Bacterial infection in the acquired immunodeficiency syndrome of children

Larry J. Bernstein, Ben Zion Krieger, Brian Novick, Marc J. Sicklick, Arye Rubinstein

Research output: Contribution to journalArticlepeer-review

153 Scopus citations


We have followed 46 children with acquired immunodeficiency syndrome and acquired im-munodeficiency syndrome-related complex. Twenty-six patients had at least one episode of serious bacterial infection. Twenty-seven episodes of sepsis were documented in 21 patients. Soft tissue infection was common in both the presence and the absence of documented bacteremia. Urinary tract infection commonly presented as worsening diarrhea in the absence of sepsis. Organisms commonly isolated included Streptococcus pneumoniae, Haemophilus influenzae and Salmonella sp. Staphylococcal infection accompanied episodes of cellulitis/abscess. Escherichia coli commonly caused urinary tract infection in the absence of sepsis. Enteric and nosocomial sepsis was limited to hospitalized, instrumented patients or to individuals who had received prior antibiotic therapy as outpatients. We conclude that bacterial infection causes serious morbidity in acquired immunodeficiency syndrome and acquired immunodeficiency syndrome-related complex and may be further evidence for altered humoral immunity in the disorder.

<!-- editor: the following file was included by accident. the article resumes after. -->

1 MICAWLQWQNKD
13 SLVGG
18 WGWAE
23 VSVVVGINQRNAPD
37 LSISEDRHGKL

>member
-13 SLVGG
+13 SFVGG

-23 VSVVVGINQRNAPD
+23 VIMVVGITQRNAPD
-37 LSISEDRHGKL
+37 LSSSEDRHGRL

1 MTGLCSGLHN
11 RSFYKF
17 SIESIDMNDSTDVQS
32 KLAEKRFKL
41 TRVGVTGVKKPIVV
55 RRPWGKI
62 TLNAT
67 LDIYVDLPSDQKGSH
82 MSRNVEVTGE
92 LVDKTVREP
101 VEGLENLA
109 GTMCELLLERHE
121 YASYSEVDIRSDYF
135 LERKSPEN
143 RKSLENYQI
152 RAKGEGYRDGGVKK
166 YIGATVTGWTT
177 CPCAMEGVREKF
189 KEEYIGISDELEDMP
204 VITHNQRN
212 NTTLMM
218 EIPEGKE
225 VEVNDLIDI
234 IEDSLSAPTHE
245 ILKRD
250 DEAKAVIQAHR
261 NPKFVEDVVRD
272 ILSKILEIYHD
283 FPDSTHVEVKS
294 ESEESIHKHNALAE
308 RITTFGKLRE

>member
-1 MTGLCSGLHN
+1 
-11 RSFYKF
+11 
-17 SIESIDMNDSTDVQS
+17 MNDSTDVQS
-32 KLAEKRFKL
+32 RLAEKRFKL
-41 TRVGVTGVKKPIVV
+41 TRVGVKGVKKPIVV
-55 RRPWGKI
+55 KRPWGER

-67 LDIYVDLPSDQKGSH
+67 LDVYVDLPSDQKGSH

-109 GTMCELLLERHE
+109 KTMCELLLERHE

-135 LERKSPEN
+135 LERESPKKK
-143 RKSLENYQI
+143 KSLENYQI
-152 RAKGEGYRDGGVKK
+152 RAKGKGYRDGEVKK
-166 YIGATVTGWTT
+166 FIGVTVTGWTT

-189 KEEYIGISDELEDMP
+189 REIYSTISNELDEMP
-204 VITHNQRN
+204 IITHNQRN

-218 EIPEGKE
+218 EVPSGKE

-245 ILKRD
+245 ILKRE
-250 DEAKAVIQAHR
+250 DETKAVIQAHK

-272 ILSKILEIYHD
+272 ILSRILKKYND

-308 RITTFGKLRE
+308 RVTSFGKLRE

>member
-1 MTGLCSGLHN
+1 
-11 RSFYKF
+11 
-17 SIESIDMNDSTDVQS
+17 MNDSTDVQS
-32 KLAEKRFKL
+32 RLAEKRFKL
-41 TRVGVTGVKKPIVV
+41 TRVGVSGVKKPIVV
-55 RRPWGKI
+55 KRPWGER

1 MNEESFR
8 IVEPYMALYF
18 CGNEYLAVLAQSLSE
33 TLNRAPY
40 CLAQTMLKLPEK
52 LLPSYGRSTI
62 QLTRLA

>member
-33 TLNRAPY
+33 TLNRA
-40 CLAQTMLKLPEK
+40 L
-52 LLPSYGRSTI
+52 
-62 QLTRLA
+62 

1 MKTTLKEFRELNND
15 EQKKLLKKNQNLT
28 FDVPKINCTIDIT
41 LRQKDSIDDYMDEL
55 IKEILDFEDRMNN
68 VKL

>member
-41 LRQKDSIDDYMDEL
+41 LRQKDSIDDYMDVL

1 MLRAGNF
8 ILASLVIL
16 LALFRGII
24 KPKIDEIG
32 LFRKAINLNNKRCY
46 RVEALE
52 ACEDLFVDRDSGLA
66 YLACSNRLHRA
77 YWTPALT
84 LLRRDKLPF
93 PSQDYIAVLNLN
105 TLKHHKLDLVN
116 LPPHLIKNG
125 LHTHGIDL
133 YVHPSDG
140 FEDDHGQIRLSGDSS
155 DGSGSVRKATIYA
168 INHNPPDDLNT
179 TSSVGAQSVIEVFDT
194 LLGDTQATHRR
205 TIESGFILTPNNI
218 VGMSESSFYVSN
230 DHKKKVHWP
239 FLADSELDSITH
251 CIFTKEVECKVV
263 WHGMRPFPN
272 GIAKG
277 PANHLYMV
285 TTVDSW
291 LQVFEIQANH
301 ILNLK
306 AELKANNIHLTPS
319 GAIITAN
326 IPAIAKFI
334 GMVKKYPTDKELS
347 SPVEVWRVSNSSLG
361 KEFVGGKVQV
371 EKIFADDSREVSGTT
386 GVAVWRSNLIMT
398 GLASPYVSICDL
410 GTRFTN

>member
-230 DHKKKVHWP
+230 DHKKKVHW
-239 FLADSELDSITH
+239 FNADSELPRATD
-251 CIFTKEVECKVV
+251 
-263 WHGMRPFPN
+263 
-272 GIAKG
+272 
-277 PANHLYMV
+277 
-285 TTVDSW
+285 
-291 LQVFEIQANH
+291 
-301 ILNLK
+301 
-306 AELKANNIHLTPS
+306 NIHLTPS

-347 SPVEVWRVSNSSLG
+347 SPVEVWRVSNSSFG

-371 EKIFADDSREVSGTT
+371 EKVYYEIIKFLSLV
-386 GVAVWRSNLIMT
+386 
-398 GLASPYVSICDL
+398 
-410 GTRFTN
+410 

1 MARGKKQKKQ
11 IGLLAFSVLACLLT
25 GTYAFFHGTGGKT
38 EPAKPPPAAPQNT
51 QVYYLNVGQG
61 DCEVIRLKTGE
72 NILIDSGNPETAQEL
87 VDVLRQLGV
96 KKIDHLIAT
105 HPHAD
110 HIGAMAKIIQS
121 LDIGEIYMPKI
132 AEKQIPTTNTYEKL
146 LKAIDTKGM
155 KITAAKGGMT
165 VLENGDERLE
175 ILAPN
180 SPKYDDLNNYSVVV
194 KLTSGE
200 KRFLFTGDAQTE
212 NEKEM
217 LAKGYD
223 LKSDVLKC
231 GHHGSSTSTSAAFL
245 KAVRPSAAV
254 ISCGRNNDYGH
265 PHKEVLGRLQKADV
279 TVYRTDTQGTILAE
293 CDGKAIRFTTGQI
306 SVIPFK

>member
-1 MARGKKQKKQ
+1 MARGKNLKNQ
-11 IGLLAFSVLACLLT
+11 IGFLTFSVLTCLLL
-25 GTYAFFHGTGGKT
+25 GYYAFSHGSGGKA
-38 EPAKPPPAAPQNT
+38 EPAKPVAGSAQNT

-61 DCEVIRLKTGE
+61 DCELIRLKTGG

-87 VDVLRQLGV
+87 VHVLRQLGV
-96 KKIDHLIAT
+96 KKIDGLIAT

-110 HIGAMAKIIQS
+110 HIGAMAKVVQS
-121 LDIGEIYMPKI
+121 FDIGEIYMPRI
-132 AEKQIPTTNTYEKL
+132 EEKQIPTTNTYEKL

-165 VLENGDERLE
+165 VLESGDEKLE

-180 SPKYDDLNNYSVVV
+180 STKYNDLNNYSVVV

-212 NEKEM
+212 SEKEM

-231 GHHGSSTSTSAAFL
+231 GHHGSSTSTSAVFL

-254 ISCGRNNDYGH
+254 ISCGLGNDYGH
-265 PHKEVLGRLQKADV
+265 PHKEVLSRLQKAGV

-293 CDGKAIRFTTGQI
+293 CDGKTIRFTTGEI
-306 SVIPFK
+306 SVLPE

Original languageEnglish (US)
Pages (from-to)472-475
Number of pages4
JournalPediatric Infectious Disease
Issue number5
StatePublished - 1985

ASJC Scopus subject areas

  • Pediatrics, Perinatology, and Child Health
  • Microbiology (medical)


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